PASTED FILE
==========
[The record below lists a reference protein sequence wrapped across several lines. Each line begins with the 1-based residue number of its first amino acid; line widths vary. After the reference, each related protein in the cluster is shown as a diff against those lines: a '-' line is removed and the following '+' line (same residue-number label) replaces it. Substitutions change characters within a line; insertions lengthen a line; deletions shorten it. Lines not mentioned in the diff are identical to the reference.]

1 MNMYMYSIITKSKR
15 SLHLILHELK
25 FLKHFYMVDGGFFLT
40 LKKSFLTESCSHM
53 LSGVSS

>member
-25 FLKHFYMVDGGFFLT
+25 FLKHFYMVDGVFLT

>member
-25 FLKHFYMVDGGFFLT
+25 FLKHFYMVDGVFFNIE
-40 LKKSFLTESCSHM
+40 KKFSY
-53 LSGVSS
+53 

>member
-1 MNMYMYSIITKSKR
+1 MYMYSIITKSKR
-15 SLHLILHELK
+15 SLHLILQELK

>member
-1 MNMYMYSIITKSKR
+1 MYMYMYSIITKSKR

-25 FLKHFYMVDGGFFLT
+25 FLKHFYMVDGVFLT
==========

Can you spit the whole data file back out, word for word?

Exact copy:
[The record below lists a reference protein sequence wrapped across several lines. Each line begins with the 1-based residue number of its first amino acid; line widths vary. After the reference, each related protein in the cluster is shown as a diff against those lines: a '-' line is removed and the following '+' line (same residue-number label) replaces it. Substitutions change characters within a line; insertions lengthen a line; deletions shorten it. Lines not mentioned in the diff are identical to the reference.]

1 MNMYMYSIITKSKR
15 SLHLILHELK
25 FLKHFYMVDGGFFLT
40 LKKSFLTESCSHM
53 LSGVSS

>member
-25 FLKHFYMVDGGFFLT
+25 FLKHFYMVDGVFLT

>member
-25 FLKHFYMVDGGFFLT
+25 FLKHFYMVDGVFFNIE
-40 LKKSFLTESCSHM
+40 KKFSY
-53 LSGVSS
+53 

>member
-1 MNMYMYSIITKSKR
+1 MYMYSIITKSKR
-15 SLHLILHELK
+15 SLHLILQELK

>member
-1 MNMYMYSIITKSKR
+1 MYMYMYSIITKSKR

-25 FLKHFYMVDGGFFLT
+25 FLKHFYMVDGVFLT